So after taking all this into consideration, my advice to the business operator at the networking event was to measure far more than qualified leads to understand the success of their content marketing strategy.

Measure things like website visits, email and social media signups, social media ‘likes’, search engines prominence and brand awareness.

In doing so they may well be pleasantly surprised about just how effective their content marketing efforts really are.

In addition to being a leading eBusiness educator to the smaller business sector, Craig Reardon is the founder and director of independent web services firm The E Team, which was established to address the special website and web marketing needs of SMEs in Melbourne and beyond.  


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D. John Carlson
D. John Carlson
6 years ago



There are few business disciplines that offer the silver bullets on offer in marketing, and more specifically, marketing related communication. Almost every year, there is a new silver bullet guaranteed by a group of ‘specialist’ consultants, or advertising agencies, to drive superior results.


• The advertising silver bullet in the 1960s;

• The public relations silver bullet in the 1970s;

• The direct marketing silver bullet in the 1980s;

• The CRM silver bullet in the 1990s;

• The website silver bullet in the 2000s;

• The permission marketing silver bullet around 2005;

• The social media silver bullet around 2010;

• The content marketing silver bullet around 2015;

• The ‘multichannel’ silver bullet is alive and well in 2016.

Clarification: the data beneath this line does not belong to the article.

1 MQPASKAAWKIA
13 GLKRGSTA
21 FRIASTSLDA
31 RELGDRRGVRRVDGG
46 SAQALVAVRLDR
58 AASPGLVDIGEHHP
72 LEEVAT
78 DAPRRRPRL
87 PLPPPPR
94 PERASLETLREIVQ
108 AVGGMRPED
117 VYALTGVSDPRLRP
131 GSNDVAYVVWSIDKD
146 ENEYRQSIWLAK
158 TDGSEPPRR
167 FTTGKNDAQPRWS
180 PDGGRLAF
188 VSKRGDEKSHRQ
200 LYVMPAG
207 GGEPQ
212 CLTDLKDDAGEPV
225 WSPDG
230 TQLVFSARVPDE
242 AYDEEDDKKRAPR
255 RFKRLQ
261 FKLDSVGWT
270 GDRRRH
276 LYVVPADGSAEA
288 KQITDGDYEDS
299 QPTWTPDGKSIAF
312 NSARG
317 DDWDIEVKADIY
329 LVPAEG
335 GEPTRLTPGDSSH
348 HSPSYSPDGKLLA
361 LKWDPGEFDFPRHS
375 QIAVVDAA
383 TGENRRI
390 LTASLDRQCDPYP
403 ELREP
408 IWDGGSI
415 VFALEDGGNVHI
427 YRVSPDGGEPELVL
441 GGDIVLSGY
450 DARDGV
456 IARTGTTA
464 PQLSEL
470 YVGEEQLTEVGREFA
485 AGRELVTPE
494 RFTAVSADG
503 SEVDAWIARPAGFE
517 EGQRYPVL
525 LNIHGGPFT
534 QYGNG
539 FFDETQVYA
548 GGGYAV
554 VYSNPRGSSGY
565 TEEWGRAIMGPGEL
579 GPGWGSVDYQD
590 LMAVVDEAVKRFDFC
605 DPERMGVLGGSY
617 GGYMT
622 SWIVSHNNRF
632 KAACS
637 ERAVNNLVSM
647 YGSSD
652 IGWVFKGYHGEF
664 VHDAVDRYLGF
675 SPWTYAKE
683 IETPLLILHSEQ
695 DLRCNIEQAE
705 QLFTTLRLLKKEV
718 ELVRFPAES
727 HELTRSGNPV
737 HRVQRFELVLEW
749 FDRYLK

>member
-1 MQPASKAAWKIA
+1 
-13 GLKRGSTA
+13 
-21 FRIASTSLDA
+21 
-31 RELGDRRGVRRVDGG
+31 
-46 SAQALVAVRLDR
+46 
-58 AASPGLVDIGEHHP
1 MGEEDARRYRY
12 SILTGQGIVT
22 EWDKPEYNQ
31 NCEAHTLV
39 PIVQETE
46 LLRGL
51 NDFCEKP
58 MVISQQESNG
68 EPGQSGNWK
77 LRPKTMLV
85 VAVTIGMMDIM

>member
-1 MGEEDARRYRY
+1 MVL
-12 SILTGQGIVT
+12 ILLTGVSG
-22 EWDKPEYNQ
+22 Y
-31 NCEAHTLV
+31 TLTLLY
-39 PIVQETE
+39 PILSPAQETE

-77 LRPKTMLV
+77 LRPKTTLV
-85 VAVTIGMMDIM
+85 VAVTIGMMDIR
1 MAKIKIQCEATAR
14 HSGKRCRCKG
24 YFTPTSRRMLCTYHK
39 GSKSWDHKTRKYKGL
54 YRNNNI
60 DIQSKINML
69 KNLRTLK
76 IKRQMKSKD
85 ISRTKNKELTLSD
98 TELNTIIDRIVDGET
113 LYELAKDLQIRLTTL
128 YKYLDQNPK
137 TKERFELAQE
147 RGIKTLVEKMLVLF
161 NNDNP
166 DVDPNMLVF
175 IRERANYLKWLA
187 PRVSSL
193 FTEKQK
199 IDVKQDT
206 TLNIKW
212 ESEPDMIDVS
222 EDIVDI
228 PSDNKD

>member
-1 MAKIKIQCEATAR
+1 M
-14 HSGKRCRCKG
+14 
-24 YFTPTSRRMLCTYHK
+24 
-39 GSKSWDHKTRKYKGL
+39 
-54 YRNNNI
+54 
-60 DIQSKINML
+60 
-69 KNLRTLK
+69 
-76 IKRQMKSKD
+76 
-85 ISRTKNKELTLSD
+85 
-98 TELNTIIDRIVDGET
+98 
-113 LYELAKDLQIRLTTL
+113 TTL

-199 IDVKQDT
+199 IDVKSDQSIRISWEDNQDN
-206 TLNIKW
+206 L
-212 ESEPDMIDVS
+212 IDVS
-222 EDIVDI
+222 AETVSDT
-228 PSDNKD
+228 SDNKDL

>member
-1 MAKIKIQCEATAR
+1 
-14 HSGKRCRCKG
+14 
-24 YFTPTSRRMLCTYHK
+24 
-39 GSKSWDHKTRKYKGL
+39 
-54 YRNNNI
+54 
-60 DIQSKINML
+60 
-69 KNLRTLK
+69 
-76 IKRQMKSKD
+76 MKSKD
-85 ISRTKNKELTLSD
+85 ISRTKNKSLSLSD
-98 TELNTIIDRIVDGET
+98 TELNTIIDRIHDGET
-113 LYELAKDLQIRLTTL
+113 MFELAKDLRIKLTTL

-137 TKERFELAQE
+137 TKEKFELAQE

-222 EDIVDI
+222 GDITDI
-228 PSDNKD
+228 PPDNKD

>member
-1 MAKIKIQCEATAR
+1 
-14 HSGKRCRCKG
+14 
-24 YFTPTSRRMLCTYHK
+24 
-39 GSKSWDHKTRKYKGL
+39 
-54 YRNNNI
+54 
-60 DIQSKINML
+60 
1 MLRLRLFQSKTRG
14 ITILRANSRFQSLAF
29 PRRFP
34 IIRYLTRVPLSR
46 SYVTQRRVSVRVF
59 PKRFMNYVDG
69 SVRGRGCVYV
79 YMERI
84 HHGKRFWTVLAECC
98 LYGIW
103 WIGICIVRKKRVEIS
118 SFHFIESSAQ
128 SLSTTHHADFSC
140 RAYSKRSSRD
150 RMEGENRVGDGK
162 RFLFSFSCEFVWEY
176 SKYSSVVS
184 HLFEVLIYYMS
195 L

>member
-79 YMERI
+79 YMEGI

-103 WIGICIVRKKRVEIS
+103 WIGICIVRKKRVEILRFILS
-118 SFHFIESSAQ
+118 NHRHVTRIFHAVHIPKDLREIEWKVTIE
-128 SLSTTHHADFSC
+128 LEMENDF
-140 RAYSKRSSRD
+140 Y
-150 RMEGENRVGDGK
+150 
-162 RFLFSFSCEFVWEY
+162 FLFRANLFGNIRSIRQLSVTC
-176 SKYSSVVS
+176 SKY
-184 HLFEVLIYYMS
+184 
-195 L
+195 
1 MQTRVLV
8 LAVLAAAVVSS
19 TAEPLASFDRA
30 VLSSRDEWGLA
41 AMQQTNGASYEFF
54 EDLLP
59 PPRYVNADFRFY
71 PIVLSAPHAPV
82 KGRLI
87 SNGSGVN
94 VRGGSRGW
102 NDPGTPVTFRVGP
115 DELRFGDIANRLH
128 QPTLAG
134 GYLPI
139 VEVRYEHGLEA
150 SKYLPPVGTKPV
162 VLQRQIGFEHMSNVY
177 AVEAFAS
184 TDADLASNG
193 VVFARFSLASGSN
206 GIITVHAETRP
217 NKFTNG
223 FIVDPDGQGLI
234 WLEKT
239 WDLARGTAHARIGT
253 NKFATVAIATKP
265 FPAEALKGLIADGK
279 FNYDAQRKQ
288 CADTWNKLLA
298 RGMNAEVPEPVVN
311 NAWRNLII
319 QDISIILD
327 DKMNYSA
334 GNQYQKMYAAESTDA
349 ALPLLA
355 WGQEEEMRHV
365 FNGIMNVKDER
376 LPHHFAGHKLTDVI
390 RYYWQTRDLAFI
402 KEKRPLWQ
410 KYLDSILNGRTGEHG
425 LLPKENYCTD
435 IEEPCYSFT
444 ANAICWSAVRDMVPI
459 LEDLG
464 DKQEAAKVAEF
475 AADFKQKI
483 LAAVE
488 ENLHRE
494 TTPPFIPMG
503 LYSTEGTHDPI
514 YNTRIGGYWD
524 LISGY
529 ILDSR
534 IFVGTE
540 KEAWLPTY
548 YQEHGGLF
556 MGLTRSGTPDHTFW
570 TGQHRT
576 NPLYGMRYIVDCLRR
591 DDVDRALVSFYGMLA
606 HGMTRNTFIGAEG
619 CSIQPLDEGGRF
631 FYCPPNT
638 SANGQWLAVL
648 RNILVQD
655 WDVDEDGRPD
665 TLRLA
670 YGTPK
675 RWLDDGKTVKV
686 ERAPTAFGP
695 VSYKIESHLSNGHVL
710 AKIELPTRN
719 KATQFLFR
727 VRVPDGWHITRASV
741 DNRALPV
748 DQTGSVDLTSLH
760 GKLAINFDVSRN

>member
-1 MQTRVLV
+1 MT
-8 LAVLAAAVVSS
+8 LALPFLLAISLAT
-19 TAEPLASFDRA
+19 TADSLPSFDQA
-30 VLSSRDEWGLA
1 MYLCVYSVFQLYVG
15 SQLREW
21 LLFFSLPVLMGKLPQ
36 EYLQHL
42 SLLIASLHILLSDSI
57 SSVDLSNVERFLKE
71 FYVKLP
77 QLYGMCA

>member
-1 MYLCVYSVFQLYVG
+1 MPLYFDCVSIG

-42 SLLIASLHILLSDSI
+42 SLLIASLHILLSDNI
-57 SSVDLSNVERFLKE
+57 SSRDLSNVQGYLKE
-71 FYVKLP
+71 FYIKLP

While the dates may be a little different, I am sure you get the picture. The facts are:

• Every so often, there is another specialist offering yet another silver bullet.

• Those ‘so oftens’ are getting closer and closer together as consultants fight for an edge.

• Just as there was no silver bullet in 1960 – so, there is no silver bullet in 2016.

Again, the facts are:

• There are no silver bullets. All modes of communication have strengths and weaknesses;

• Many of these silver bullets are repackaged bullets from the past – ‘content marketing’;

• Appointing a specialist snake oil salesperson is as dangerous today as it was in 1800.

I read two articles this week addressing the definition of public relations. Both were attempting to differentiate public relations from advertising and other forms of communication, and highlighting that it is not all about parties. Reflecting their insecurity, the authors were attempting to justify their existence and the discipline in which they are ‘expert’.

This is, by any measure, a puerile debate. Who cares what public relations is, and how it differs from other forms of communication? To me, this highlights the approach of so many consultants as they focus on what they are good at, rather than on what the client needs. It highlights the propensity for:

• Advertising agencies to have an advertising solution for every issue;

• Public relations firms to offer a PR solution to every problem;

• Content marketing ‘specialists’ to have a content marketing solution for every client.

Effective commercial communication is all about identifying the objectives and markets, and then using whatever modes of communication, in whatever combination is needed, to deliver on the objectives as cost effectively as possible.

Great businesses such as Apple, Google, Microsoft, and Coca Cola develop a comprehensive marketing strategy, and as a subset of that, a comprehensive communication strategy that uses whatever modes, in whatever mix is needed, to drive the outcome cost effectively. They know there are no silver bullets.

These businesses also know that effective communication is not about awareness, understanding, preferences, or even branding. It is about doing whatever is required to facilitate within the primary target market, the behaviour necessary to ensure the achievement of commercial objectives.

Great communication focuses on managing human (consumer) behaviour. What is the good of a high profile brand that everyone understands, but no one buys?


1. There are no silver bullets in marketing.

2. Snake oil salesmen and women are to be avoided at all costs.

3. Great brands focus on behaviour change, using whatever tools are available.